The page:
Kentucky Wild Horse

Kentucky Wild Horse takes its name from an old eastern Kentucky fiddle tune played by Wolfe County fiddler Darley Fulks (1895-1990) who possessed a vast repertoire of pre-Civil War tunes. Kentucky music from the 19th century down to the present, especially its fiddle and banjo traditions, has been our love and our inspiration.

The bluegrass music we have all played through the years in various bands and combinations has led us back to the older music that bluegrass evolved from. Bluegrass was but one of the many outcomes of the creativity and innovation that abounded during the golden age of rural southern music in the 1920s and ’30s. But the dividing line between Monroe’s 1945 band with David “Stringbean” Akemon on banjo and other bands of the late ’30s—like the Mainers or the Snuffy Jenkins-Pappy Sherrill group, that already featured 3-finger banjo picking and a driving bass—was never as clear cut as the distinction most people make between old-time and bluegrass music today. In Kentucky during this formative period, there was as much 2-finger and even 3-finger banjo picking as so-called clawhammer style, and there was as much attention given to expressive and emotional singing as in later bluegrass. Because of the sense of place that informs the music of a region, we find a consistency in deriving most of our music, whether old-time or bluegrass, from Kentucky sources. For us the two worlds are one, giving us the freedom to do what we like, combining the old with the new.

Unlike most old-time bands today, we use instrumental solo breaks and fills and occasional harmonies rather than one, two, or three instruments playing the melody straight through. We collect and value fine old instruments and we like to hear their sounds coming through. We liken it to the aesthetic that prevailed in the wonderful gatherings that once took place in the Kinney brothers’ barn on Salt Lick in Lewis County where the musicians were so attuned to each others’ styles that they never tried to play all together as in a jam but rather passed the fiddle around so that each individual could be heard and appreciated in their own way of playing. They got it in them, so let the boys pick! Then on the other hand, unlike most bluegrass bands, we keep old-time Kentucky fiddle tunes at the center of our repertoire and gravitate toward older songs and newly-written songs that have that old-time feel.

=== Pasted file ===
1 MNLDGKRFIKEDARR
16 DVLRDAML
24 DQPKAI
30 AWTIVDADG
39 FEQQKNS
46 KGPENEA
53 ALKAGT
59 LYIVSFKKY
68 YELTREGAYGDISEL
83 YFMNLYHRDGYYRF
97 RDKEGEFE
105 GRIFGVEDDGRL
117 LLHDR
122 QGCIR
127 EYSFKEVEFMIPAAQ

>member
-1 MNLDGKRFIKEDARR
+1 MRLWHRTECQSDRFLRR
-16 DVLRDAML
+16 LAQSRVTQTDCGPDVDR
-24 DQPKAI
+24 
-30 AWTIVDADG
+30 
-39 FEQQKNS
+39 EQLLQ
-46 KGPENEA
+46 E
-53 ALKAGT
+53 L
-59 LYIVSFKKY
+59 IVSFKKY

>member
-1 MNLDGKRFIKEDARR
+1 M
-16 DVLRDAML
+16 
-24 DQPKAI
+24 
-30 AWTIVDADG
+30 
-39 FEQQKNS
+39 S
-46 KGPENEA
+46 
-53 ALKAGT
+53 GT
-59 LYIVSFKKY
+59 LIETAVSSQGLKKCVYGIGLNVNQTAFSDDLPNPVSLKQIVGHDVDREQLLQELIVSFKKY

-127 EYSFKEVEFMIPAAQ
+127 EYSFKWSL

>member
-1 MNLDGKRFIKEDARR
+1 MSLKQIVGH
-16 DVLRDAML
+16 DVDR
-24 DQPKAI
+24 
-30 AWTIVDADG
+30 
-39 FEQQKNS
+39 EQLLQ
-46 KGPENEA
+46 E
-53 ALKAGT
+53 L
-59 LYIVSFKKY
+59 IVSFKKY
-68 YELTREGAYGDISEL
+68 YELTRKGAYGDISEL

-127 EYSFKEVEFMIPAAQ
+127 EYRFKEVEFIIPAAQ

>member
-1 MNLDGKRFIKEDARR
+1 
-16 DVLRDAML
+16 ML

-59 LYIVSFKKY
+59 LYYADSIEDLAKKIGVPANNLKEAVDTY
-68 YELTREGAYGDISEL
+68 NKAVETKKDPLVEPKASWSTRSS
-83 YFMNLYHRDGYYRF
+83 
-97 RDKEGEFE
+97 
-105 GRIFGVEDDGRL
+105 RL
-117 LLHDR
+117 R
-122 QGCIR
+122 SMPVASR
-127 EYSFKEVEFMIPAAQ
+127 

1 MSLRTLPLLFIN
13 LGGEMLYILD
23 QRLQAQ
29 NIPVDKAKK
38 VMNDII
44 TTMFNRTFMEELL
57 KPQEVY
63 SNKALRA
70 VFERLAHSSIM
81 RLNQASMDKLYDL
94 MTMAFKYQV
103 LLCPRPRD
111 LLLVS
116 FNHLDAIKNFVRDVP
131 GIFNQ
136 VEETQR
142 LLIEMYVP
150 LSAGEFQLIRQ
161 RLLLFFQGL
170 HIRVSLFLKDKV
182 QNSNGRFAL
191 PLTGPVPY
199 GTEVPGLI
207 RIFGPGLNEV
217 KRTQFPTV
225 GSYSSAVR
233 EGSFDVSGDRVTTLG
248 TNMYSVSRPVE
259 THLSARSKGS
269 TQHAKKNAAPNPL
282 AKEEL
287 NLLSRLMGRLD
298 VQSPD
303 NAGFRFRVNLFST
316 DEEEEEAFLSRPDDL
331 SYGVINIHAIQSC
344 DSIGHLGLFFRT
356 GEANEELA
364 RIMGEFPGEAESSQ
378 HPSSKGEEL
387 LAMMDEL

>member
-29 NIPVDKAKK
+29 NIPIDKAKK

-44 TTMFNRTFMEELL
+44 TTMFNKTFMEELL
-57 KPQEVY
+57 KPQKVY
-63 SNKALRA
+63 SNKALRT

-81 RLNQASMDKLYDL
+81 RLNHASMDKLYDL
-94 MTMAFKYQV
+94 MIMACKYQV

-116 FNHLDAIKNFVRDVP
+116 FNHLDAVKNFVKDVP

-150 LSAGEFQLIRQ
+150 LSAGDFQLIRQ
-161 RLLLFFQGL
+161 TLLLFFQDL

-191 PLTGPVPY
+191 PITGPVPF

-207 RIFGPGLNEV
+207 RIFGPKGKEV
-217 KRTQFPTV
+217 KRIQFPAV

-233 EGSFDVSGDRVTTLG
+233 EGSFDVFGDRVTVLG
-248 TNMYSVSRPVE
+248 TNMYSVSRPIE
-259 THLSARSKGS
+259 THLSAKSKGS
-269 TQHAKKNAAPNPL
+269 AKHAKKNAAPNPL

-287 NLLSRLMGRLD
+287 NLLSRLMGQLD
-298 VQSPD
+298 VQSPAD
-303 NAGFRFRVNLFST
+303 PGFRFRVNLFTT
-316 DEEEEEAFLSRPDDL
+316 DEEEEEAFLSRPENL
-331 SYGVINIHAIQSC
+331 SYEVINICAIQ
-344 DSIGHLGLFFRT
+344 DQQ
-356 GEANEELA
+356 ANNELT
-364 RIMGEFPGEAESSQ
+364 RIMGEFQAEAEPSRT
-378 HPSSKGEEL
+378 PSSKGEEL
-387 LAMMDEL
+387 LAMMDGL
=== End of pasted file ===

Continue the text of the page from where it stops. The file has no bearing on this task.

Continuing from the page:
We believe the best original songs today are coming not from Music Row, but from real people, smart and observant, living in and listening to the heart of the country. The best songs are an expression of the place we live in, the people who are fighting to survive, and those who are working to keep our culture meaningful and strong for the next generation. They’re going to need it.

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